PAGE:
RazerStore London Opens – Profitable Store Targeted

Dec 14, 2019
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Today marks the grand official opening of Razer’s (HKG:1337) “RazerStore” in London’s West End tourist district, the first one in Europe and the biggest one yet with over 3,700 square feet to play with. This marks the sixth retail store dedicated to the brand with two in the US (Las Vegas and San Francisco), two in Hong Kong (Causeway Bay and Tsim Sha Tsui) as well as one in Taipei (Taiwan). I was lucky enough to get a quick tour around the new shop before the crowds were unleashed (Razer were expecting up to a couple of thousand people today!) and the store comes across nicely with a huge amount of Razer branding and equipment all over the place.

As with everything Razer these days, you get a sea of RGB along with the brand’s ubiquitous black and green colours everywhere. Equipment is all on hand for people to interact with and get a feel for with everything from all the peripherals the brand is known for like its mice and keyboards as well as headsets, gaming keypads/controllers and of course its “Blade” series of laptops. T-shirts and backpacks obviously round out the retail space, which doesn’t feel huge in all honesty but at the same time, Razer equipment is quite small so it’s not like they’d need a warehouse to showcase it all.

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The ground floor is all of the equipment for sale along with some steps where people can sit and plug in with power sockets as well as USB ports while the downstairs is likely where a lot of fans/gamers will also head. Here there are a couple of rows of desks for gamers to play Fortnite (with Razer gear obviously), a streaming booth and some consoles with Razer controllers. Multi-screen displays take up a fair amount of wall space, as do prints telling you to game longer and harder with Razer equipment etc.

All in all, it’s a decent retail experience. Quite dissimilar to the Apple (NASDAQ:AAPL) retail one but in a familiar kind of way. Where Apple is all light colours and airy atmospheres, Razer knows its audience and is primarily targeting it at hardcore gamers so thumping music, black paint and RGB everywhere is the order of the day.

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Having a chat with a member of staff, I was told that the RazerStore’s are great in that they offer Razer a physical presence in major cities to market their goods as well as get more people hands on with their gaming equipment. This makes them less reliant on reviewers etc, but that these are no glory loss-leaders and the stores themselves have quite quickly reached profitability after launch (one apparently within 6 months). Given London’s location as a major global city with a large and wealthy population, it seems likely that this shop should reach profitability relatively quickly too, the real question however is whether this is really the area the company needs to hit profitability.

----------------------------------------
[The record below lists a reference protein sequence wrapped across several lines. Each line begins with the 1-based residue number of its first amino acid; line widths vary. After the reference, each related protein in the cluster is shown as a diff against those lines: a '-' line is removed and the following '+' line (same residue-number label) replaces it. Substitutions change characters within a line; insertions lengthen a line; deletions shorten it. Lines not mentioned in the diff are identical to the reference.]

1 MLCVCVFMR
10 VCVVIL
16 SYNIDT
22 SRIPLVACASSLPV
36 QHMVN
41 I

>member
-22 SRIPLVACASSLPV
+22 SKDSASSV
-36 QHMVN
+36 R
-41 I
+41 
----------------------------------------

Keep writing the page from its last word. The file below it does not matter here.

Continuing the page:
To a certain extent, Razer does need to keep its hardware business growing, when it had its IPO a couple of years ago, almost 100% of its revenue came from hardware sales. As Sam covered in Razer’s earnings report recently, that has been diversifying and now it only gets 85% from hardware. Services growth has been huge in percentage terms (110% year on year) but it is only contributing about 10% of total revenue. With that being the case, making sure that the hardware is front and centre of mind for gamers continues to be important so in that sense, opening stores continues to be important for the company although the profitability of any individual store is unlikely to move the dial overall on its earnings.

Initiatives like the Razer Phone which got an initial release and 2nd version were expensive for the firm to produce and there is no sign of a Razer Phone 3 yet which either means the company threw in the towel here or is shifting its release cycle. This is still a possibility although if it goes another 6 months without a release I think it’s fair to say that it isn’t going to be carrying on with this line of business. Perhaps we will get a hint of its plans here in its full year earnings.

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Still, the firm has plenty of cash and equivalents, sitting pretty on almost $530 million as of 30th June 2019. Considering it raised over $600 million (once the institutional option exercise was taken into account) at its IPO and has closed the loss it’s currently making it seems to be in reasonably good shape, while continuing its diversification and pushing into more financial services related activities around payments in Asia. For now, the new RazerStore opening looks like it has been a success with a huge queue on launch day.

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